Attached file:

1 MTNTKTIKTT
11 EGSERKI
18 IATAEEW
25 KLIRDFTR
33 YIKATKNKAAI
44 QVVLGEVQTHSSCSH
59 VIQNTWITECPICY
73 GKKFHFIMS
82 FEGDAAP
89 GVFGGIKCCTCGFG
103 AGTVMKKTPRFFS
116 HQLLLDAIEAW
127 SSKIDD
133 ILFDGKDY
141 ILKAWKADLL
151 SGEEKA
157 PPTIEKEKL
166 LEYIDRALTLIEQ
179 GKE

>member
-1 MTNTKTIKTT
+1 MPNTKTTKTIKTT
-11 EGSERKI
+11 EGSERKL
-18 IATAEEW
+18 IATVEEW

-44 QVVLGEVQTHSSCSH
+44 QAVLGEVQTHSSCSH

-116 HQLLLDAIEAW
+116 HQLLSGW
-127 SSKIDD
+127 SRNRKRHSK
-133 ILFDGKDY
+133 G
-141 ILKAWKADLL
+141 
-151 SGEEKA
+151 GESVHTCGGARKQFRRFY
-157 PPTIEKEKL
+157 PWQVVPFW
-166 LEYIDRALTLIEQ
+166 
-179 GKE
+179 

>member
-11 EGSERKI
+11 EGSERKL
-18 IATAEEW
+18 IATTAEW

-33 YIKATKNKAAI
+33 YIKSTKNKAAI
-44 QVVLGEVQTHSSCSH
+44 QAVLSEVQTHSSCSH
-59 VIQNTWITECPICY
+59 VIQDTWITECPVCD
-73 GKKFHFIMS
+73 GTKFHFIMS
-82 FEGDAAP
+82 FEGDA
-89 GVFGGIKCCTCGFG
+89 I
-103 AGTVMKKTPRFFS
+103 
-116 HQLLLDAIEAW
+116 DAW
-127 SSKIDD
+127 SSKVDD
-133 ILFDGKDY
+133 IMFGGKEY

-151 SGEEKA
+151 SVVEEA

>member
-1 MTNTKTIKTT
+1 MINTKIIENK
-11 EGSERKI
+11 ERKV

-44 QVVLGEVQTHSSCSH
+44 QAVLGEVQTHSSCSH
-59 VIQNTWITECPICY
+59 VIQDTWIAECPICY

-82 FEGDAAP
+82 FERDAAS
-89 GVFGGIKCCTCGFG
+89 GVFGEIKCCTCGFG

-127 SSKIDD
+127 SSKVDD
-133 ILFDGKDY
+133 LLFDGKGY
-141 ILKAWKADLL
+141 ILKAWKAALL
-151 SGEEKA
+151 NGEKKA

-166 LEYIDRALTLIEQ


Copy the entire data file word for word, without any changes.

1 MTNTKTIKTT
11 EGSERKI
18 IATAEEW
25 KLIRDFTR
33 YIKATKNKAAI
44 QVVLGEVQTHSSCSH
59 VIQNTWITECPICY
73 GKKFHFIMS
82 FEGDAAP
89 GVFGGIKCCTCGFG
103 AGTVMKKTPRFFS
116 HQLLLDAIEAW
127 SSKIDD
133 ILFDGKDY
141 ILKAWKADLL
151 SGEEKA
157 PPTIEKEKL
166 LEYIDRALTLIEQ
179 GKE

>member
-1 MTNTKTIKTT
+1 MPNTKTTKTIKTT
-11 EGSERKI
+11 EGSERKL
-18 IATAEEW
+18 IATVEEW

-44 QVVLGEVQTHSSCSH
+44 QAVLGEVQTHSSCSH

-116 HQLLLDAIEAW
+116 HQLLSGW
-127 SSKIDD
+127 SRNRKRHSK
-133 ILFDGKDY
+133 G
-141 ILKAWKADLL
+141 
-151 SGEEKA
+151 GESVHTCGGARKQFRRFY
-157 PPTIEKEKL
+157 PWQVVPFW
-166 LEYIDRALTLIEQ
+166 
-179 GKE
+179 

>member
-11 EGSERKI
+11 EGSERKL
-18 IATAEEW
+18 IATTAEW

-33 YIKATKNKAAI
+33 YIKSTKNKAAI
-44 QVVLGEVQTHSSCSH
+44 QAVLSEVQTHSSCSH
-59 VIQNTWITECPICY
+59 VIQDTWITECPVCD
-73 GKKFHFIMS
+73 GTKFHFIMS
-82 FEGDAAP
+82 FEGDA
-89 GVFGGIKCCTCGFG
+89 I
-103 AGTVMKKTPRFFS
+103 
-116 HQLLLDAIEAW
+116 DAW
-127 SSKIDD
+127 SSKVDD
-133 ILFDGKDY
+133 IMFGGKEY

-151 SGEEKA
+151 SVVEEA

>member
-1 MTNTKTIKTT
+1 MINTKIIENK
-11 EGSERKI
+11 ERKV

-44 QVVLGEVQTHSSCSH
+44 QAVLGEVQTHSSCSH
-59 VIQNTWITECPICY
+59 VIQDTWIAECPICY

-82 FEGDAAP
+82 FERDAAS
-89 GVFGGIKCCTCGFG
+89 GVFGEIKCCTCGFG

-127 SSKIDD
+127 SSKVDD
-133 ILFDGKDY
+133 LLFDGKGY
-141 ILKAWKADLL
+141 ILKAWKAALL
-151 SGEEKA
+151 NGEKKA

-166 LEYIDRALTLIEQ